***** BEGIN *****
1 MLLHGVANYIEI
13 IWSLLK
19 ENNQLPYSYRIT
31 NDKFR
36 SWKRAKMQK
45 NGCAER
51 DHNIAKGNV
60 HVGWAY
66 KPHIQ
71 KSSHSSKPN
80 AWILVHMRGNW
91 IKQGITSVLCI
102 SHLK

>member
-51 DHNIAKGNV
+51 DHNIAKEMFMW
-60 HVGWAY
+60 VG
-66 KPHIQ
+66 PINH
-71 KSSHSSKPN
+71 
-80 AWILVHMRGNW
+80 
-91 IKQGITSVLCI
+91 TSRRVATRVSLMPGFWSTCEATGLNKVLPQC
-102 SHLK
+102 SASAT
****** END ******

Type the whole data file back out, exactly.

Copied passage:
1 MLLHGVANYIEI
13 IWSLLK
19 ENNQLPYSYRIT
31 NDKFR
36 SWKRAKMQK
45 NGCAER
51 DHNIAKGNV
60 HVGWAY
66 KPHIQ
71 KSSHSSKPN
80 AWILVHMRGNW
91 IKQGITSVLCI
102 SHLK

>member
-51 DHNIAKGNV
+51 DHNIAKEMFMW
-60 HVGWAY
+60 VG
-66 KPHIQ
+66 PINH
-71 KSSHSSKPN
+71 
-80 AWILVHMRGNW
+80 
-91 IKQGITSVLCI
+91 TSRRVATRVSLMPGFWSTCEATGLNKVLPQC
-102 SHLK
+102 SASAT